As President Barack Obama might have said, I screwed up on Friday afternoon when I reported that Senate moderates had agree to strip "most" education funding from the bill. There are cuts, to be sure, but??the majority??of the money remains. Education Week (which employs real journalists!) reports that the major reductions are for school construction, which was zeroed out (though bonds for construction remain) and the state bailout fund, which was reduced from $79 billion to $39 billion. But the big bucks for special education and Title I mostly got spared. Importantly, a little bit of Arne Duncan's "incentive grant" fund stayed in (to the tune of $2.5 billion versus the House's $15 billion). Even if they split the middle, that's??a whole lot of discretion for the Secretary and could provide some needed leverage to push states toward reform.

All in all, not a terrible outcome; as I wrote last week, less money plus more reform equals a better deal. Now let's see what happens during this week's conference committee. If the President pushes hard to keep the best features of the House bill (with its dollars for charter schools, merit pay,?? and data systems) and...

The lady with a mission has a soft side. This morning's Washington Post featured an editorial from DC Chancellor of Schools herself. I couldn't help but hear a sharply defensive tone throughout and be somewhat mystified by the whole thing. Is Madame Scorched Earth, to ad lib Weingarten's nickname for her policies, announcing the planting of a veritable forest? Or is she just trying to smooth things over after thoroughly alienating the District's teaching force?

Three things, in particular, stuck out. First, she very much wants to set the record straight. "I want to be clear about something: I do not blame teachers for the low achievement levels," she says. Although this statement, if memory serves me, is technically correct, Rhee is leaning a bit too heavily on semantics for my taste. Her argument is basically this: it's not that she blames teachers for all of DC failures, but that she understands how important teacher quality is--the most important factor, in fact--when it comes to student achievement. But that's like saying that 6 is the same as one half dozen. If teacher quality is the most important factor, then teacher quality is at the heart of DC's dismal...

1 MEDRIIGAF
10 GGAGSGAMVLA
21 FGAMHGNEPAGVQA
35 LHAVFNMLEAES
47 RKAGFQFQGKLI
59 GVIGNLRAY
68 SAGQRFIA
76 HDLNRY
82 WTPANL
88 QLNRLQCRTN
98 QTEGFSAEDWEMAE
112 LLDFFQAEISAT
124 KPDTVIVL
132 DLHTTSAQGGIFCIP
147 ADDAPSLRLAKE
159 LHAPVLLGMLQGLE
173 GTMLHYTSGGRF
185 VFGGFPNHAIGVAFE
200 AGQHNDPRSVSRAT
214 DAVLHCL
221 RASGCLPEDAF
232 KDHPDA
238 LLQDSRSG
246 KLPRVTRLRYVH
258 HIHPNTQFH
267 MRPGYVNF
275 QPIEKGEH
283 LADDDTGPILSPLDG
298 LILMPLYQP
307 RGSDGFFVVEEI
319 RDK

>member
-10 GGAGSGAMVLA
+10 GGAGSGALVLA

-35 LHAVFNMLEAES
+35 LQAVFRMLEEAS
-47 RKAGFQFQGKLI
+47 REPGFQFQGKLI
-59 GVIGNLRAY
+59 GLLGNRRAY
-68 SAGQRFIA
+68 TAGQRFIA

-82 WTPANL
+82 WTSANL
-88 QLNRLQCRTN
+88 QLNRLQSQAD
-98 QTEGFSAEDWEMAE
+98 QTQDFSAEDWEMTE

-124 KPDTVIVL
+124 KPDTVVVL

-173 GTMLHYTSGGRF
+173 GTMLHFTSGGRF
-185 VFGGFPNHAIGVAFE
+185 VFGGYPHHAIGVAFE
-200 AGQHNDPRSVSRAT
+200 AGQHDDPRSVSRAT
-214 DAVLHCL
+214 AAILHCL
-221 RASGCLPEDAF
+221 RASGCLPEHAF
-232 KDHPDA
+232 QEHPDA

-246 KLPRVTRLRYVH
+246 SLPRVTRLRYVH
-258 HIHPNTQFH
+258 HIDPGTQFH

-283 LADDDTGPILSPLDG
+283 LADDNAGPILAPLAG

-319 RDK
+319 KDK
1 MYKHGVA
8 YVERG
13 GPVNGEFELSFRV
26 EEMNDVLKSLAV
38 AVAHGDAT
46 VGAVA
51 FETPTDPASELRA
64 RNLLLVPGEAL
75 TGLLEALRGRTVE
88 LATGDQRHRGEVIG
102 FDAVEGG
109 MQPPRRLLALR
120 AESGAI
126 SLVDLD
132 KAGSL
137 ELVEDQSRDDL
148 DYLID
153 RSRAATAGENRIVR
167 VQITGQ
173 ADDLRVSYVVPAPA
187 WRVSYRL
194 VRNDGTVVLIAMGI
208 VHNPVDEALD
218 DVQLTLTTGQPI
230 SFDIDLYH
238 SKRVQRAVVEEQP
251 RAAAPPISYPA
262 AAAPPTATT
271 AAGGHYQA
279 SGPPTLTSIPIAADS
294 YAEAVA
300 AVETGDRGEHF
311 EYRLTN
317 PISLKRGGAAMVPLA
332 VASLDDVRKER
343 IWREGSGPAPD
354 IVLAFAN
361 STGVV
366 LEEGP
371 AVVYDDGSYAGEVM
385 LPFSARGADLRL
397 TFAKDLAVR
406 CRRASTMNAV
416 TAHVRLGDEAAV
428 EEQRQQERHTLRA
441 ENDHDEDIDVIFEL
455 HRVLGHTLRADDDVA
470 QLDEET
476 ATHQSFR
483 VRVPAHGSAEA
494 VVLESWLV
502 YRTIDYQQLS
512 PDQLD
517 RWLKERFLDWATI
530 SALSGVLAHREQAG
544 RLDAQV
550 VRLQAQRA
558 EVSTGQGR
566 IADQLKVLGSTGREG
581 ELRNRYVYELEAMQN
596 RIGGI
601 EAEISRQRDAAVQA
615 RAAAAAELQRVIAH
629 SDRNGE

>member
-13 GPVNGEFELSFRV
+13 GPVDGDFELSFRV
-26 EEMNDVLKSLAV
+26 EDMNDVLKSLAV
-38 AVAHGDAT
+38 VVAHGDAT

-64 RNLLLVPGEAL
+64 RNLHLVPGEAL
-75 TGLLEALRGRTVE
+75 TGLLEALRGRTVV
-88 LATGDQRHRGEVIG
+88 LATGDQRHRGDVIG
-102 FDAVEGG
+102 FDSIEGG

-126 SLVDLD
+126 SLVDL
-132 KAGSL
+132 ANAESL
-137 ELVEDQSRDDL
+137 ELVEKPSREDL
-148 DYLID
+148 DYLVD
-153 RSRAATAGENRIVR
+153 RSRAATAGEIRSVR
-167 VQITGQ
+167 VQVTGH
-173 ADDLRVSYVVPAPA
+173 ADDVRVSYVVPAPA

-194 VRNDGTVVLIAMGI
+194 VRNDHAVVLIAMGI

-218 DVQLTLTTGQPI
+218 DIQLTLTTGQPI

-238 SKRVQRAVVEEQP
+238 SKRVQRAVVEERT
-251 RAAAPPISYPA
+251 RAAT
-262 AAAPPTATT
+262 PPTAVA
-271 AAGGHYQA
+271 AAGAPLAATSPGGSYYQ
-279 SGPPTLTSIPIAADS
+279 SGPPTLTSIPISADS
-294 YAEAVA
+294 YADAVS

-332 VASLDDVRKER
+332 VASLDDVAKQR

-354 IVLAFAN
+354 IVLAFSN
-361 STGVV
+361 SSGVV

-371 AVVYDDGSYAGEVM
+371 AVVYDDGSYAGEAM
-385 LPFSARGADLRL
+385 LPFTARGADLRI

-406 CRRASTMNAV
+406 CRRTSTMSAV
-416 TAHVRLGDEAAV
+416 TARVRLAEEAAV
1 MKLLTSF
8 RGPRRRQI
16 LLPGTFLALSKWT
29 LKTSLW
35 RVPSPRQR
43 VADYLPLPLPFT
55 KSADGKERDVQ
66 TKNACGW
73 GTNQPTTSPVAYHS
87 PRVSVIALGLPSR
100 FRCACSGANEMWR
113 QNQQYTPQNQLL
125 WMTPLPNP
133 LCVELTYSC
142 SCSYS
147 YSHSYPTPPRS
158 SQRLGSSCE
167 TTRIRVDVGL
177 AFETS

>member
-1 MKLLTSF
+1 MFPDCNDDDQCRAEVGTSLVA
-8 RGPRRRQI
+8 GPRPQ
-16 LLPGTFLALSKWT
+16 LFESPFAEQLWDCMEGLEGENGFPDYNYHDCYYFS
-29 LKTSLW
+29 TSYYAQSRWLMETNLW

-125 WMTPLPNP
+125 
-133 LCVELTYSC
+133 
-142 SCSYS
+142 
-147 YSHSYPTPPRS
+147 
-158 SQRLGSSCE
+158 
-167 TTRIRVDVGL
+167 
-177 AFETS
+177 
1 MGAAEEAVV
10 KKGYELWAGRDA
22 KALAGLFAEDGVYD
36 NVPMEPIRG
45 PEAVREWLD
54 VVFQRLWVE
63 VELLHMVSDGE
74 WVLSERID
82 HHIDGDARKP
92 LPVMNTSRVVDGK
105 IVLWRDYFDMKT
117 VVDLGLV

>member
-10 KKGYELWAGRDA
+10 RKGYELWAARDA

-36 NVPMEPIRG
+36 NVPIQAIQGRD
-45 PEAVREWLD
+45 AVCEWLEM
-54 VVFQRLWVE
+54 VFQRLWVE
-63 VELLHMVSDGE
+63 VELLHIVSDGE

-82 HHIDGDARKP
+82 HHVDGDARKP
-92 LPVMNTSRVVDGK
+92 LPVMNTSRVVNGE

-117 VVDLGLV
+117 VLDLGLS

Suzannah Herrmann

A new report from the U.S. Department of Education supports our recommendation that Ohio Governor Ted Strickland's education reform plan should include making the Buckeye State compatible with alternative teacher preparation efforts and improving the state's alternative licensure rules.???? A rigorous, randomized study found that ???????students of teachers who chose to enter teaching through an alternative route did not perform statistically different from students of teachers who chose a traditional route to teaching.???????

That's the word on the street (and on the hill). As I explain below, that's not such a bad thing. But it would be a huge setback for the Administration, which needs to get its messaging straight on this piece of the stimulus. Will it stimulate the economy? Is it a bailout? If it is a bailout, what will the government expect from the nation's public school system in return? And if it's a long-term investment in America's future, why not wait and debate that through the regular appropriations process?

It almost seems too good to be true, but lo and behold, a ???gang??? of moderate Senators from both sides of the aisle are pushing to reduce the amount of money in the stimulus package going to schools. Before you call me a Scrooge, let me remind you why this is good news: as previously structured, the Senate plan was basically a huge bailout of local school systems. And perhaps such a bailout makes sense if your only purpose is to keep any teachers or school bureaucrats from losing their jobs. (I'm not an economist; maybe that is precisely what we should do to stave off a depression.) But educationally, it's terrible policy, because it rewards states and districts that have been profligate with their spending (which has doubled in real dollars in the past twenty-five years) and which have locked themselves into unsustainable spending far into the future. So if throwing an enormous amount of money at the schools is a bad idea, throwing a really large amount of money at the schools (as these moderates propose) is a less-bad one.

But if it's a bailout (and let's be honest: it's a bailout),...

OK, I'm jumping the gun a bit, but I'm hearing a lot of chatter that indicates that Linda Darling-Hammond is almost certainly getting the Department of Education's #2 job. I suspect the news will come next week. The Reform-o-Meter will be waiting.